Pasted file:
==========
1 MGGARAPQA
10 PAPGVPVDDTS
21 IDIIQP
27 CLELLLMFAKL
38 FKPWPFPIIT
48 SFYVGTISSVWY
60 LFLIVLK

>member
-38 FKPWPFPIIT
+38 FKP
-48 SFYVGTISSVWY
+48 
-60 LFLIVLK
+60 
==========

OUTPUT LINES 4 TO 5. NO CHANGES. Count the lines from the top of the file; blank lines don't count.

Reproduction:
27 CLELLLMFAKL
38 FKPWPFPIIT